Entry to the general admission areas of the racecourse requires guests to be neatly dressed. Gentlemen are expected to wear a button collared shirt, coupled with a suit jacket and pants.
Ladies have the option of a dress or pants, but must be neatly dressed, and wear shoes at all times. All general admission dining rooms and function venues require smart casual attire.
What NOT to wear for General Admission
- Fancy dress costumes
- Tattered clothing or shoes
- Thongs or barefoot
- Offensive attire (inappropriate language and/or imagery)
- Shorts cannot be worn in any of the general admission dining rooms or function venues.
- Basically, avoid anything that screams “yobbo”.
Sorry ladies, you’ll have to leave the fancy dress at home.
What to wear to the races – Members’ Enclosure
Ladies attending any of the ATC racetracks are required to wear non-revealing skirts or dresses and tailored suits, maintaining a suitable standard in keeping with the dignity of the members’ enclosure.
Timeless style in black and white at Royal Randwick. Image: TheRaces.com.au
Put together your best black and white ensemble for The Championships Day 1.
They may be from the Gold Coast, but this look is spot on for a day at the Sydney races. Image: TheRaces.com.au
Think light and breezy for summer and enjoy the sunshine.
Be inspired by autumnal colours, and warm, rich textures.
The beauty of winter is that you can rug up and still look amazing.
Welcome back spring with floral prints and a lighter style of hat.
Gentlemen attending Royal Randwick and Rosehill Gardens are required to wear:
- a suit,
- sports coat or blazer,
- a collared shirt and tie.
- During the period of daylight saving, coats need not be worn, provided braces are not visible.
- Coats and ties must be worn at all official functions and luncheons. Coats may be removed only at the Chairman’s discretion on any other day.
Wear a flower in your buttonhole if the occasion calls for it. Big carnival days have a certain flower to match the day. For example, the flower for the Golden Slipper is a yellow rose.
At Warwick Farm and Canterbury Park the codes are a little more relaxed for the men, and ties and jackets become optional.
What NOT to wear for the Members’ Enclosure
- Sandals, thongs, sports shoes, dilapidated footwear, scuffs, gumboots, or slippers.
- Shoes without socks are not permitted.
- Denim jeans, jodhpurs, tracksuit pants, shorts, or non-tailored slacks.
- Open neck shirts and shirts without a collar are unacceptable.
- Baseball caps or beanies.
- Pullovers or cardigans (without a jacket), rugby tops, and football jerseys (even if wearing a tie) are also unacceptable.
- Torn or ripped clothing.
- Parkas, duffle coats, windbreakers, tracksuit tops, denim jackets, anoraks, or leather bomber jackets.
At least these gents are colour co-ordinated.
- Brief clothing is unacceptable.
- Pullovers, cardigans, parkas, duffle coats or waist length jackets, windbreakers, tracksuit tops, denim jackets, or anoraks.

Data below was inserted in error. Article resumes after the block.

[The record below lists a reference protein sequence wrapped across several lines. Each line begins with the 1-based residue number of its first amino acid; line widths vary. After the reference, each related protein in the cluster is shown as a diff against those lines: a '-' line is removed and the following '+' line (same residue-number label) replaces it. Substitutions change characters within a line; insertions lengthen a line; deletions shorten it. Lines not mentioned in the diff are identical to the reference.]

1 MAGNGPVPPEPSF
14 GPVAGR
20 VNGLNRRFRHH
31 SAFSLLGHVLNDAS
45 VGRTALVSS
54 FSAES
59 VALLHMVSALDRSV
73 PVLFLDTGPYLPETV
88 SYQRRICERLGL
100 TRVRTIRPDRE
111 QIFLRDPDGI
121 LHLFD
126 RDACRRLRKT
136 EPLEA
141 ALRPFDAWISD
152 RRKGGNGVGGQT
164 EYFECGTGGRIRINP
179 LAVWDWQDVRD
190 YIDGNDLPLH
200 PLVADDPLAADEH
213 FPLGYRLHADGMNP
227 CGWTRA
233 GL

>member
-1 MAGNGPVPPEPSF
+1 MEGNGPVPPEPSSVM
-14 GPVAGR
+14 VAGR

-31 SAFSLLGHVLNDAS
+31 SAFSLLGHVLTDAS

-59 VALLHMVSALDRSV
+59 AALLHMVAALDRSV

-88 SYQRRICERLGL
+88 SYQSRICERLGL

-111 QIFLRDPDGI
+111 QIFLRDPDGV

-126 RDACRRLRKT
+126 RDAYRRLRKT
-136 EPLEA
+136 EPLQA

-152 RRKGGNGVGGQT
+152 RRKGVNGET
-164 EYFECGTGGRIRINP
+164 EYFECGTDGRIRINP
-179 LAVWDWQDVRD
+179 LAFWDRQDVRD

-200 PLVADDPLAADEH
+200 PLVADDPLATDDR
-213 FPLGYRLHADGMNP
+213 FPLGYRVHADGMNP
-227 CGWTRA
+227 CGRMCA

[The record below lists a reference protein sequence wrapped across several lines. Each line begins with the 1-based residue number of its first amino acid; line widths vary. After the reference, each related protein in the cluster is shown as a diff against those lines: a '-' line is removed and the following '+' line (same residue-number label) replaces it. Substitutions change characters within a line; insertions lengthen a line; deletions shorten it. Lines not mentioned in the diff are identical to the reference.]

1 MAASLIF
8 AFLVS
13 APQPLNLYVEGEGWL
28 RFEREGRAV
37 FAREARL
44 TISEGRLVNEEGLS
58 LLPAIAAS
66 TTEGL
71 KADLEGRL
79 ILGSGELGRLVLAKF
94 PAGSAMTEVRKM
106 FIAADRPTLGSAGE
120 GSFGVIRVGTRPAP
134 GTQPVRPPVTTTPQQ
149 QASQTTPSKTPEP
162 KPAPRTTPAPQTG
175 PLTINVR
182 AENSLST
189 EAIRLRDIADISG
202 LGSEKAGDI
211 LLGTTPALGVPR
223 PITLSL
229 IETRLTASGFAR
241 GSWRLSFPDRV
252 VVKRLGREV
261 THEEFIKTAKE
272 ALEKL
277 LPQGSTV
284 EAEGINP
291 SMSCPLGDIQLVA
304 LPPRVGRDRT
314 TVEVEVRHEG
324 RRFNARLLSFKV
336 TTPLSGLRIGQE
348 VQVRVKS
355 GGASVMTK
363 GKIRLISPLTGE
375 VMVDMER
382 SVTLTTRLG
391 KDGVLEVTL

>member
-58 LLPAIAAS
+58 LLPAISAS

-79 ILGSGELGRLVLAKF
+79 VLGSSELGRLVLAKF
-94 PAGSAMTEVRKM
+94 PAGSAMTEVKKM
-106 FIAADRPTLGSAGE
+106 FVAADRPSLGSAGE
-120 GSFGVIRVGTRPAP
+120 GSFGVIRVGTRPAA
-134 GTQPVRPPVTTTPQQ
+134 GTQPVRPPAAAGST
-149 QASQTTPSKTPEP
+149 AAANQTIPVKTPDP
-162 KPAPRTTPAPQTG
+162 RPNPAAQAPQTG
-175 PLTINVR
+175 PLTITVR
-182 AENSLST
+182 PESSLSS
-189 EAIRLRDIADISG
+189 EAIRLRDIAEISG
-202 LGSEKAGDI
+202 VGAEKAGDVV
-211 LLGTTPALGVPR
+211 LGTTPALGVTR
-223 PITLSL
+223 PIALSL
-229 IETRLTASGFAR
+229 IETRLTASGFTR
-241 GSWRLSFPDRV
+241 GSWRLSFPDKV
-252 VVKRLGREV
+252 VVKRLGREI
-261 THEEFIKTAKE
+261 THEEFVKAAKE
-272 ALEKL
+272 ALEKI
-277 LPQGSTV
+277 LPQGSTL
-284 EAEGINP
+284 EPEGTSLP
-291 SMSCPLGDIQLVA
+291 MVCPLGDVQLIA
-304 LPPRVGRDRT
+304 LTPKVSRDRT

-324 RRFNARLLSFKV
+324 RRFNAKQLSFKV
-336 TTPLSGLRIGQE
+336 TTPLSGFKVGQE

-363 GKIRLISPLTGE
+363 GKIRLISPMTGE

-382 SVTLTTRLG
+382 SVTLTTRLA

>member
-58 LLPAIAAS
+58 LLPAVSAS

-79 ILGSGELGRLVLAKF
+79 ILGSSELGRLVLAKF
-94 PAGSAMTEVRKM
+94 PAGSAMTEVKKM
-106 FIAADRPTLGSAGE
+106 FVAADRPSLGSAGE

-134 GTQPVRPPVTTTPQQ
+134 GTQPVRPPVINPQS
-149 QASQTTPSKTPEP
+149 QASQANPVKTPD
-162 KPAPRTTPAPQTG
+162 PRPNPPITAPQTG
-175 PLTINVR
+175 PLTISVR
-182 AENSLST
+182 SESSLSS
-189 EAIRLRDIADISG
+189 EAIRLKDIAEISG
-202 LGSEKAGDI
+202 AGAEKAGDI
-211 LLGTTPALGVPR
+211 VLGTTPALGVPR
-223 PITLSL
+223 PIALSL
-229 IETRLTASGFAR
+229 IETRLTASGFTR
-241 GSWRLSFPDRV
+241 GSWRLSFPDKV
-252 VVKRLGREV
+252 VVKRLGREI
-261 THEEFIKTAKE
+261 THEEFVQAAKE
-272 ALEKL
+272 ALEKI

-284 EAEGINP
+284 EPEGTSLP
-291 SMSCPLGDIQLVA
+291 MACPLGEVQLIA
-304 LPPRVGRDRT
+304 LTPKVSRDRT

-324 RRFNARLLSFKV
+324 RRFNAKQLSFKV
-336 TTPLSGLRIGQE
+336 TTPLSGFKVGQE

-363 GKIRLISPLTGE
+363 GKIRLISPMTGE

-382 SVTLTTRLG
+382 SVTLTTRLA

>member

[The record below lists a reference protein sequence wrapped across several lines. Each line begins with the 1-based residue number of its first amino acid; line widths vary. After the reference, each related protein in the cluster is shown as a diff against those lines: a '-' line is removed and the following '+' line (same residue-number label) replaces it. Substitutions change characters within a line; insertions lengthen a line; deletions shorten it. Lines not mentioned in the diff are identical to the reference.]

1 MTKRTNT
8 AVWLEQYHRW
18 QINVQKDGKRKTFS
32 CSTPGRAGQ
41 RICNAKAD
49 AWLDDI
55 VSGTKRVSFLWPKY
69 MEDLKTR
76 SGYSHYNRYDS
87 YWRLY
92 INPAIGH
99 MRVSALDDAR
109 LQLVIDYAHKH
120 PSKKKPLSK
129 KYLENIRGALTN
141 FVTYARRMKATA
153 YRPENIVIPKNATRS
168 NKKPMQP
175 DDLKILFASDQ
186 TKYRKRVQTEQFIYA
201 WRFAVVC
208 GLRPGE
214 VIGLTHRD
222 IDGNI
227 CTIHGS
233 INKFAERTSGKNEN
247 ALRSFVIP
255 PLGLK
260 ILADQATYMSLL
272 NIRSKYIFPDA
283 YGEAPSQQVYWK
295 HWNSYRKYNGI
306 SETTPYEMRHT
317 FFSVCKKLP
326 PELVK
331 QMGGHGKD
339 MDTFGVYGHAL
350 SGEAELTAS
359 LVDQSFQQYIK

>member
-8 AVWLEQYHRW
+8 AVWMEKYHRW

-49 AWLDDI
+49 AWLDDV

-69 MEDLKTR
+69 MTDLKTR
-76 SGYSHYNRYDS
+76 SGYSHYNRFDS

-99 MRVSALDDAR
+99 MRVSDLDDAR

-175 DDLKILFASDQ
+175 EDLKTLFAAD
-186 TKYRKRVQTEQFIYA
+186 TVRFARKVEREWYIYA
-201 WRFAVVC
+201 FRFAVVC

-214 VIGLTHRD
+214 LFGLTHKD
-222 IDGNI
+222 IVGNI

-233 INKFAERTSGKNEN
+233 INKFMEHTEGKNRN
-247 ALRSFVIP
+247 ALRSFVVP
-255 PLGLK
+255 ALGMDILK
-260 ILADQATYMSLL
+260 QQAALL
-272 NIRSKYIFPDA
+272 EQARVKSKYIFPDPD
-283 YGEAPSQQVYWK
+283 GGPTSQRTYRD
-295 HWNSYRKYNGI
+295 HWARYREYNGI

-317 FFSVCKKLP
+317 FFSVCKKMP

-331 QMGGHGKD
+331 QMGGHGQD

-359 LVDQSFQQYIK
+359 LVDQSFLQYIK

- Joggers, sports shoes, track shoes, runners, thongs, dilapidated footwear, scuffs, gumboots or slippers.
- Jeans/denim, jodhpurs, shorts, untailored pants, jumpsuits, or leggings worn as pants.
- Torn or ripped clothing.
- Garments which show midriff.
You won’t be allowed entry to the members’ enclosure if your midriff is showing. No matter how fashionable the outfit.
In 2015 country music singer Amber Lawrence was refused entry to Royal Randwick’s members’ area because she was wearing a jumpsuit.
Her friend suggested that she “cut the seam down the middle, turning her playsuit into a dress” so that it would pass the test.
Lawrence decided against destroying the playsuit, and instead went home to change into a more acceptable combination of a skirt and top.
As you get ready for the races or any other special event, remember, your image is HOW people see you, but your personal brand is the way YOU want people to see you. Make sure they are congruent. And don’t get upset that people judge – it’s human nature. It’s our individual responsibility to change anything we’re not happy with.
“Don’t get upset that people judge – it’s human nature. It’s our individual responsibility to change anything we’re not happy with.”
Keep these dress codes in mind when considering what to wear to the races this year. After all, it doesn’t matter how great your outfit looks if nobody ever gets to see it.
Jon Michail and his team at Image Group International partner with their clients to achieve breakthrough results with contrarian and disruptive ways to grow and monetise their personal and business brands. A veteran coach with a Who’s Who clientele, Jon is the CEO and Founder of Image Group International, an Australian-based corporate and personal brand image advisory and coaching organisation that conducts transformational seminars, workshops and one-on-one coaching in over four continents. He is recognised as Australasia’s No. 1 Image Coach.